‘And Then There Were None’ by Agatha Christie

Ten strangers, apparently with little in common, are lured to an island mansion off the coast of Devon by a mysterious host.

They sit down for dinner and a record begins to play. The voice of their host accuses each person of hiding a guilty secret. By the end of the night one of them will be dead.

Stranded by a violent storm, they begin to die – one by one.

This was my first time reading ‘And Then There Were None’. All I knew about it was that it is a favourite with many Christie readers and that its original title was dropped because it was racist, although it hadn’t even raised an eyebrow when it was published in 1939.

By the time I was three chapters in, I was a little stunned to see that Agatha Christie seems to have been the first to come up with the ten-strangers-invited-to-an-island-by-someone-they-don’t-know-and-get-killed-one-by-one-in-bizarre-ways premise. It’s been used many times since, sometimes with a remote country house or a penthouse apartment, or a party in a castle but still using the same conceit.

Apart from the racist language and the built-in imperialist attitudes, ‘And Then There Were None’ felt fresh and modern.

It seems to me that it was an experimental book for Christie. The was no amateur sleuth to untangle the mystery, no international criminal conspiracy driving the action. Just ten people being killed one by one by an unseen hand. The story borders more on horror than mystery as each killing increases the terror and despair of the survivors, each of whom is hiding a secret that feeds their guilt. The storytelling style is novel, especially in the way the denouement is handled.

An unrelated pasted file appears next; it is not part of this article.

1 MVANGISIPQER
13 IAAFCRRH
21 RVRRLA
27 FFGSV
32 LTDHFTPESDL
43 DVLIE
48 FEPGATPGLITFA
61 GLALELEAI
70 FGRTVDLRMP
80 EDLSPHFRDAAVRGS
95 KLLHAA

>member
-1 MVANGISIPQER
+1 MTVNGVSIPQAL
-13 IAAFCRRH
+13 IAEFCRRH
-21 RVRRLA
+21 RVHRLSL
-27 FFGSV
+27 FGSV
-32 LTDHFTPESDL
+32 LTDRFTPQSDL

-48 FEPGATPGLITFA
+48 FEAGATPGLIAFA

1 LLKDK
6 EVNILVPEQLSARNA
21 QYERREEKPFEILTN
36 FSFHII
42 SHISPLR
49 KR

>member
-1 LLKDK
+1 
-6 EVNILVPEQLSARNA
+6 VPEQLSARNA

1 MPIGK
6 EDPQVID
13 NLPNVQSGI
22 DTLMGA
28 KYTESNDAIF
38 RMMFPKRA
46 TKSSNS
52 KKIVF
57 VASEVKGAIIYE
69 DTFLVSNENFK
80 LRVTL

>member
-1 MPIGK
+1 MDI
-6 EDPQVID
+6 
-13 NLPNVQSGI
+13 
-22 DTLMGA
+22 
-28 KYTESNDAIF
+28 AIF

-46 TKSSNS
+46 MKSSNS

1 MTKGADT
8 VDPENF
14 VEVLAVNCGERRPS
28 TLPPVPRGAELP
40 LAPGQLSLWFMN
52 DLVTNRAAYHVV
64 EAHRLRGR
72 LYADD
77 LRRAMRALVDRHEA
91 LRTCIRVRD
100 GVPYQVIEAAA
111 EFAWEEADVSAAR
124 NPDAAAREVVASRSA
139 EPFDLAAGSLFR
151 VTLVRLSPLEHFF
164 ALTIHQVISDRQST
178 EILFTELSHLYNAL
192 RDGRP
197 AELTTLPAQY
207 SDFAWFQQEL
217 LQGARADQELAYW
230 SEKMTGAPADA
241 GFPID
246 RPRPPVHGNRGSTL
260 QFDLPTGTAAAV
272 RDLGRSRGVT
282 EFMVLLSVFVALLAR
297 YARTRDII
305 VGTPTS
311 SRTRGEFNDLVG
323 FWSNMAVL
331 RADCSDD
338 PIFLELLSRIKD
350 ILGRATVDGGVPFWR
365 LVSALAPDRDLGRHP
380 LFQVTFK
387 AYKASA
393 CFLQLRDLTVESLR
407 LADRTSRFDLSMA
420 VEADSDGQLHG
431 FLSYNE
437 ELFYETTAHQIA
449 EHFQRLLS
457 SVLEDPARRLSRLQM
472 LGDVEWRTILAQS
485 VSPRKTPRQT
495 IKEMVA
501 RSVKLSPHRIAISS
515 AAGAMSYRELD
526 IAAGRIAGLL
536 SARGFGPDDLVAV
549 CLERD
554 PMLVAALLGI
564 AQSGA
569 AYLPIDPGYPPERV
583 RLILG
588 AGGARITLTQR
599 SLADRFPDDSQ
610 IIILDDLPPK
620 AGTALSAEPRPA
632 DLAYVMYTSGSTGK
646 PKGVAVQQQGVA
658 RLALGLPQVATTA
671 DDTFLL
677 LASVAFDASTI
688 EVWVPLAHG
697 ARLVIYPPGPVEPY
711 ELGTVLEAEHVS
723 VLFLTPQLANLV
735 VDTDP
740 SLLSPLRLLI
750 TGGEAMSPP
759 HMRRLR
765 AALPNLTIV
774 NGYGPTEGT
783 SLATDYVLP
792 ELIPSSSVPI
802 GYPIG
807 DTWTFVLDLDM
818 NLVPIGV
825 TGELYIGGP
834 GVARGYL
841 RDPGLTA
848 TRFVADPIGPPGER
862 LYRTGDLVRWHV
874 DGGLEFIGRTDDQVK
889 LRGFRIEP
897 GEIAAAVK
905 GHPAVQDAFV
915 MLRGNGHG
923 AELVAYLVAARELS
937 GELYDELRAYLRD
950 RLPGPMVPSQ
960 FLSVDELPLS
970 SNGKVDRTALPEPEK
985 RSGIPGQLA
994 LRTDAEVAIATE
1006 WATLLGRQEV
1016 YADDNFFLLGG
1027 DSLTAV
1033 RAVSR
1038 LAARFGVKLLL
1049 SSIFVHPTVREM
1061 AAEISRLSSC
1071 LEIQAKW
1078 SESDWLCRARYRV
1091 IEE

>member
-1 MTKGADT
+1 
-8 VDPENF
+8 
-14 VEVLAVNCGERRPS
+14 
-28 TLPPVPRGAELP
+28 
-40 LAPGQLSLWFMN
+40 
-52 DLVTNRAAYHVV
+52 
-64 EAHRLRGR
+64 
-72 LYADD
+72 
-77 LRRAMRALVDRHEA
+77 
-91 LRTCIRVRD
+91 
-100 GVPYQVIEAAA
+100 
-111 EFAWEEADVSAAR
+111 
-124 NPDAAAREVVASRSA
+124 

I thought the experiment was successful in building an atmosphere of claustrophobic terror and in keeping the reader guessing about how the whole thing was being managed and by whom. The resolution was clever and almost impossibly complicated but I was happy to roll with it for its bravado and its novelty. For the most part, the book was a page-turning thriller.

Not everything about the experiment worked as well as it should have. I didn’t believe in the penultimate death, driven by mental manipulation that I found too insubstantial to be believable. I didn’t like the way the denouement was handled. I understand why the story was told that way but I felt the story lost momentum and the big reveal, rather than being the last dramatic flourish of a magician astounding me with her trick, became a slightly laboured documentary explaining how the trick worked.

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